Originally Posted by Jaguar
Originally Posted by tcda
According to Mark Hunziker and Leona Haas Building Blocks of Personality Type (Unite Business Press, a division of Telos, 2006):
He said himself he was trying to get away from a "heirarchy of functions" and instead concentrate on them more qualitatively.
Actually, the shadow encompasses all processes that are primarily unconscious in an individual. Which processes these are will depend on that person'a type development and can even include all eight in a very young child. Note also, that the normal hierarchy of preference for processes five through eight has not yet been empirically established, and in practice is likely to vary from person to person. Beebe cautions us not to assume too much on the basis of his numbering, which in many ways is simply for convenience in identifying the various positions. He simply puts it forth as a tool that he has found useful and informative and which at least for the first four functions seems to reflect the order of conscious cultivation of the functions that he has observed. The numbers for the shadow functions are identified merely to mirror the ordering of the first four.
(Glossary: "Shadow", p. 215, emphasis added)
I've never gotten that sense from her. She in fact is the one who got me to see it in its original Jungian conception, as only four functions, and that the ego orients them in an inner or outer way (generating eight FA's). This is what really helped me finally understand it all a year ago, allowing for a lot more fluidity in type behavior.
Regarding the issue of Thompson, what I always found hard to accept from some of her biggest admirers on the forum, is the idea that the introverted function is a "compeltely different" one to its extraverted coutnerpart
. Beebe's idea that a function can express itself in extraverted or introverted "attitudes", and that in doing so it casts a shadow of the opposite atittude, makes much more sense to me.
the other model seems much more arbitrary, i.e. to completely seperate Ti and Te rather than seeing a "unity of opposites", within which one pole "negates" the other (but that's my marxism showing I guess).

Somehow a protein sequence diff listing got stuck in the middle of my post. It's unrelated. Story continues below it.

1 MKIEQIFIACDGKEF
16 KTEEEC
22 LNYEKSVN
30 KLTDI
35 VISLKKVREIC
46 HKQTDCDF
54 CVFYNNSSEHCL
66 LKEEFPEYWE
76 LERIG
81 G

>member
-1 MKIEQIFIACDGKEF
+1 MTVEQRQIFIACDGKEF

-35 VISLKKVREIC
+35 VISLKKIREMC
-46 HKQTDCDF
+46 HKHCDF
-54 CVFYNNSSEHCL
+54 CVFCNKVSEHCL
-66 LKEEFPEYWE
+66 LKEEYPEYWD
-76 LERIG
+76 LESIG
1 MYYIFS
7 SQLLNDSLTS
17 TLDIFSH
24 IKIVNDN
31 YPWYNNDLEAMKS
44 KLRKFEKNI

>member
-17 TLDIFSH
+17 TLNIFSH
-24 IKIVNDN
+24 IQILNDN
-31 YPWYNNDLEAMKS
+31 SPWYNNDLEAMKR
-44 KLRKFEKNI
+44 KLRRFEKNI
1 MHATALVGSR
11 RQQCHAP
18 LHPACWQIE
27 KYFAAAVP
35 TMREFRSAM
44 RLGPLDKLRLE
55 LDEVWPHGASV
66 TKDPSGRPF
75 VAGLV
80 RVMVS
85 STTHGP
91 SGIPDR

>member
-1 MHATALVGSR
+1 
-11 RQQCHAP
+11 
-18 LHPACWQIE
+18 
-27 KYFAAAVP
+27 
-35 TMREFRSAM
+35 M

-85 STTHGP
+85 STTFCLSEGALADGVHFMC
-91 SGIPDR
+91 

It's the Berens camp, including the host of the link in your post #2 that make "Xe/i" into hard, fixed things that are totally opposed to one another. That was what threw me and so many others off.
I don't see what you're saying there. But then, perhaps you're going by the book, yet she has modified some of her views since that was published. She has been pointing out to me, that the cognitive preferences (which determine type) are simply the ways that we build neurological connections between the limbic system and the frontal cortex. She criticizes the behavioral focus shaping much of type discussion, which is actually influenced by temperament theory, and basicaly focuses on the limbic system of emotional reaction. Again, I think it is other theorists (especially those using temperament) who make type sound more absolute, and that she has been clarifying it.
By the way, I actually disagree with Eric about Thomson.
She makes way too many assertions about types as if they are absolute
It was the first thing I noticed about her. Her thinking is too rigid for my taste.
Originally Posted by Jennifer
I have not seen anyone really make much of "shadow type". (And no; I've never even seen Beebe mention it). That seems to be something derived from sources like Team Technology, who, using the old four function model, declare the type with all letters opposite, (whose dominant is your inferior), as the "shadow type", and I and others using the eight functions model pointed out that the true "shadow" is the other four functions.
Originally Posted by tcda
So for us, it could be either ENTJ or ISFP. (About a year ago, under unusual stress, I recognized myself going into a freaky ISFP mode one day, and I was clearly not myself). You may not even be conscious of it unless looking for it. It is something that erupts under stress, and would have nothing to do with how "strong" your Te or any of the other functions normally is.